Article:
With his trademark blend of humor, brutal truth and outrage, John Oliver educated America about its deadly opioid epidemic on his HBO show Last Week Tonight, laying much of the blame for its origin at the feet of the pharmaceutical industry.
And with valid reason.
Several decades ago, doctors reserved opioids primarily for end-of-life pain, fearing the addiction risk they presented to patients. Opioid painkillers are a chemical cousin of heroin, after all.
But in the 1990s, when a push began for a more aggressive response to patient pain, the pharmaceutical companies answered with opioids, claiming their addictive potential had been overblown and that in reality only about 1% of users developed problems. That statistic, Oliver noted, came not from verified research, but was plucked by the pharmaceutical companies from a letter to the editor in the New England Journal of Medicine.
Purdue Pharma led the pack with its opioid OxyContin, which was vigorously marketed to the medical community along with free samples, misleading testimonials and swag such as a plush toy gorilla. “And I must say, Purdue,” Oliver noted, “this is the perfect choice of mascot because much like a gorilla, OxyContin might seem appealing but if you’re not careful, it will tear your f—ing life apart.”
By the year 2000, physicians were writing almost 6 million OxyContin prescriptions annually. Doctors loved having a quick and easily solution for pain at hand. Patients loved the relief the pills brought.
The problem, of course, was that despite what the marketing claimed, the opioids remained wildly addictive. But when proof of this began to pile up, doctors on the Purdue payroll responded by putting forward an alternate theory: OxyContin users weren’t addicted. They were experiencing “pseudo addiction,” which was described as “relief-seeking behavior mistaken as drug addiction.” That explanation, Oliver noted, is like Chipotle saying, “Have you heard about this fascinating new thing called pseudo diarrhea?”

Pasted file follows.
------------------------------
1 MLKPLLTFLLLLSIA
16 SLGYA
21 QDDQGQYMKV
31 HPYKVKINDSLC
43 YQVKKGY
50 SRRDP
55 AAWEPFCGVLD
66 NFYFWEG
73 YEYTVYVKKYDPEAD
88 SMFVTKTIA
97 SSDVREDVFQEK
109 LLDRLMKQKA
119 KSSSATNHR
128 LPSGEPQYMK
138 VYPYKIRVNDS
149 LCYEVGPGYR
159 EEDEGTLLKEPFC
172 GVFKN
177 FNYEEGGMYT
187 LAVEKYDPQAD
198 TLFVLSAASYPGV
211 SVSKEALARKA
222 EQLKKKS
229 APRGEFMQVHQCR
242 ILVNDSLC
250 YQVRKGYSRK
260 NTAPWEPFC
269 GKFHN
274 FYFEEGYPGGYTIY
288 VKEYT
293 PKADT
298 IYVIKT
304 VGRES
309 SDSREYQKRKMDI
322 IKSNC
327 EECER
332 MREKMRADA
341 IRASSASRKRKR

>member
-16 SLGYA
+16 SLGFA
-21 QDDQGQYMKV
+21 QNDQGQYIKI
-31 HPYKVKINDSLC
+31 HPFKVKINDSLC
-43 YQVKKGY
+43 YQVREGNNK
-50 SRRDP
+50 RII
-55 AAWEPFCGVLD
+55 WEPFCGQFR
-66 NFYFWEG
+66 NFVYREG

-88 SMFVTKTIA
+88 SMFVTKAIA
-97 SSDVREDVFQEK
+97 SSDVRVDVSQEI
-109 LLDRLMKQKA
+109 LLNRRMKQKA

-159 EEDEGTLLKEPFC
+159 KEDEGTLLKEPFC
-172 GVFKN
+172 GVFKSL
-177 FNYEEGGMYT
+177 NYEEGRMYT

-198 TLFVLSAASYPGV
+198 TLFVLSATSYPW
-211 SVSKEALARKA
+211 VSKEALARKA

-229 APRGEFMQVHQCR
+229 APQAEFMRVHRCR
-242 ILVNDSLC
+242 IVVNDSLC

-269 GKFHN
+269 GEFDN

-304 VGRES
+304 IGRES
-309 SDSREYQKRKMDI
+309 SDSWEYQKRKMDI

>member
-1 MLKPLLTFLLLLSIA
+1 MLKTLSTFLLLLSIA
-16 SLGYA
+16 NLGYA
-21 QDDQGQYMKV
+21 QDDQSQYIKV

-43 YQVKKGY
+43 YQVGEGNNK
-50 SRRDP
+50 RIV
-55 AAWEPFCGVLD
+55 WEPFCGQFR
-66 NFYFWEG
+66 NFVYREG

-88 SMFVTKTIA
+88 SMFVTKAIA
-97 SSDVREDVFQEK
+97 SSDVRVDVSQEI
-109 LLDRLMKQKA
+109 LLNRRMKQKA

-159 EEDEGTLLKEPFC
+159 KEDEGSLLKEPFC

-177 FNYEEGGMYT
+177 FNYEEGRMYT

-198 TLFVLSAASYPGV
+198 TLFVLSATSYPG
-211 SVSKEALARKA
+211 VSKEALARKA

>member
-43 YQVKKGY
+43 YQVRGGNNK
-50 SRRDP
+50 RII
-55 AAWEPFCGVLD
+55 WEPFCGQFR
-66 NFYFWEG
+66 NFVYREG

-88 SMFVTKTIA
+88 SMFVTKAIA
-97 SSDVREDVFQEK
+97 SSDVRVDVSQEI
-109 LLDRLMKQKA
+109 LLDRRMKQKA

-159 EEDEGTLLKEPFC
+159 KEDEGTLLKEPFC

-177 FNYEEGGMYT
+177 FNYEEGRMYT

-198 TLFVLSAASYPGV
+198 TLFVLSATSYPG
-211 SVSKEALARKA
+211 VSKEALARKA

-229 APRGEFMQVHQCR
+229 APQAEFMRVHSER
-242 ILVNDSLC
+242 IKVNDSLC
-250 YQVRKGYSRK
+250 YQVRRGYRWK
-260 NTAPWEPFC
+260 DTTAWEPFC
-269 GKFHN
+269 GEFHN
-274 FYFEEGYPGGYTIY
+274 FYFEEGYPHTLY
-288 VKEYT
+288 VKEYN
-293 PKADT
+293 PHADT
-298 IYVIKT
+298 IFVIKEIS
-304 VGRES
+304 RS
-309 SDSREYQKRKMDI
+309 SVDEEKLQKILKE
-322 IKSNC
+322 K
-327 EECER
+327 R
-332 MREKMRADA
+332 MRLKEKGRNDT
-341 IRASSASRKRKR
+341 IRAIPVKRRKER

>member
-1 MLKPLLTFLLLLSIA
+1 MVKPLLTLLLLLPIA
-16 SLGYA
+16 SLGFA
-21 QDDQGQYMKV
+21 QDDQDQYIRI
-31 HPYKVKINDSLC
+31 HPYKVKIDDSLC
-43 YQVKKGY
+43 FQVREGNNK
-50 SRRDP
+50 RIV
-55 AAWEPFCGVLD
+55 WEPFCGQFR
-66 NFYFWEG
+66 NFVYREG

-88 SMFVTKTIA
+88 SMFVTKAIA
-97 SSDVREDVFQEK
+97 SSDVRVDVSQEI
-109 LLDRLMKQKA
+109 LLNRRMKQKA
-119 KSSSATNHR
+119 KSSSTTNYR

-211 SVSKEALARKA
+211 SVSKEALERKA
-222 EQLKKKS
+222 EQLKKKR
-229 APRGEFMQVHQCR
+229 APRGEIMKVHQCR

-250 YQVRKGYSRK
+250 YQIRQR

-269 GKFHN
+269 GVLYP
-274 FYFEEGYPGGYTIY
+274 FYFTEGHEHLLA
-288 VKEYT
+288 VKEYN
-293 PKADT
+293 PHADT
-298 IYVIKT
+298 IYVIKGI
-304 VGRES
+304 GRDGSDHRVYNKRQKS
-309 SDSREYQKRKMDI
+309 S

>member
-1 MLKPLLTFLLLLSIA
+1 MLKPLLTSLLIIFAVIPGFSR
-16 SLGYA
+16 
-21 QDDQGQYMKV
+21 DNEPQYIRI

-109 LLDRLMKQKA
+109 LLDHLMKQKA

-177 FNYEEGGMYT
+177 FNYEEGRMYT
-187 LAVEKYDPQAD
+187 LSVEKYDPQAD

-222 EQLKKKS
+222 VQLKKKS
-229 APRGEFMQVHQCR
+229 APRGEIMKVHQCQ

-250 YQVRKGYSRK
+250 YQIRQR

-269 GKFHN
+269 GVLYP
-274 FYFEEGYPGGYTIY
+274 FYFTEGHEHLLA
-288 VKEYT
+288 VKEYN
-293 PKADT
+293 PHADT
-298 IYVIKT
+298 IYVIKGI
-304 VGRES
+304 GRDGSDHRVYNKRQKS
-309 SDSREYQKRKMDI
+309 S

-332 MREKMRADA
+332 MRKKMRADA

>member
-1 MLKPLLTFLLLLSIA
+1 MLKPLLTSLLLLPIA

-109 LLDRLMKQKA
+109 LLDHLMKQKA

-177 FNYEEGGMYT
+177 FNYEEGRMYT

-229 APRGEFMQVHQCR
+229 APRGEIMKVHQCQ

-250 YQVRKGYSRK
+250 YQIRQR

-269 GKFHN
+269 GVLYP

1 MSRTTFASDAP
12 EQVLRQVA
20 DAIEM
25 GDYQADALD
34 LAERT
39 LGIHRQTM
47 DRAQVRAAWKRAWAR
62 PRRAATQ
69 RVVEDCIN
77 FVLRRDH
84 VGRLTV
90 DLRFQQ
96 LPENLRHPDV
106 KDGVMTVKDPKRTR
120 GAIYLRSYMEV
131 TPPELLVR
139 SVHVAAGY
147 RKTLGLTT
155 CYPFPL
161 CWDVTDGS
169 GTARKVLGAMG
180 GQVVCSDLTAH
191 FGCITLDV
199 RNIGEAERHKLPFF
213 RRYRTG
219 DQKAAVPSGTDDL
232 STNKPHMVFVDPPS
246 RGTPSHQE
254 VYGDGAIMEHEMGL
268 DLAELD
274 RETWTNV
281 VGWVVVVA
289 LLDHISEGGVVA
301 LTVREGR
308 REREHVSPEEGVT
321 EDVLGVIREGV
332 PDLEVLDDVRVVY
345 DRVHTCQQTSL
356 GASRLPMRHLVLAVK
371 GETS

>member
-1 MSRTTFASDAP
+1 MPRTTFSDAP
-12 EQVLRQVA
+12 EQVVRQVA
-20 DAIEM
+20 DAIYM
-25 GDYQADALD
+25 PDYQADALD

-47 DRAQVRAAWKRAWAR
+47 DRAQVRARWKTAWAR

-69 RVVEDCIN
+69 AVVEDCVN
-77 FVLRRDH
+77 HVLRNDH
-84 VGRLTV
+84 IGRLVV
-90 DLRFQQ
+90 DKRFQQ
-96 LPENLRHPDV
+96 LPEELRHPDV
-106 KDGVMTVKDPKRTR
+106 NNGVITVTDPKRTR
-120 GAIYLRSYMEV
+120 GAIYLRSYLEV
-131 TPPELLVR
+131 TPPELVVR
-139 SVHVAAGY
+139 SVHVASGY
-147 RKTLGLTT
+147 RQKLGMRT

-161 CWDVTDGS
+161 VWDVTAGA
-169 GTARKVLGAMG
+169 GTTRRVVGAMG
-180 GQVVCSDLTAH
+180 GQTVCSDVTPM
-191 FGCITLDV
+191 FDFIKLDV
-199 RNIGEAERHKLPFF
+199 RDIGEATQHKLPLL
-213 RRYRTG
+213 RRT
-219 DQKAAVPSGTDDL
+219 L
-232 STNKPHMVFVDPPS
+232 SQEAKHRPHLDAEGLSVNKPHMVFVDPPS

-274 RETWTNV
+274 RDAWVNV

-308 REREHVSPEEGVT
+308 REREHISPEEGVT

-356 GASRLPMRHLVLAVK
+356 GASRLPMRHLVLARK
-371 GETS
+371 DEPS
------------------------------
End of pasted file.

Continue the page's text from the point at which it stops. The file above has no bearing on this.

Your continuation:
In 2007, Purdue and three of its executives were ordered to pay a combined $634.5 million in fines for lying to the public about OxyContin’s addiction risk and its abuse potential.
Damage Control and Beyond
These days, 250 million prescriptions for opioids are written every year. That’s more than enough for every adult in the U.S. to have a bottle of pills.
We’re now trying to clean up the damage and get the genie back in the bottle, Oliver noted. The Centers for Disease Control and Prevention, for example, has called on doctors to default to alternative, non-opioid methods for pain relief, such as physical therapy, whenever possible, and to prescribe as low a dose and as little of the drug as possible when it can’t be avoided.
But the new era of restrictiveness has had unintended consequences. Heroin is now cheaper and easier to get than an opioid painkiller prescription, and that’s led many to turn to heroin as a substitute. In fact, about 75% of those addicted to heroin started with prescription opioids.
So now, not only do we have a prescription painkiller epidemic, Oliver explained, we have a heroin epidemic as well. And the statistics are terrifying: An estimated 2.6 million people age 12 or older were addicted to prescription opioids or heroin in 2015, and the drugs are involved in more than 30,000 U.S. deaths annually.
That means any solutions must take into account those already suffering. “We can’t just work to prevent future addicts,” Oliver said. “We’re going to need to do more to help the millions that already exist.”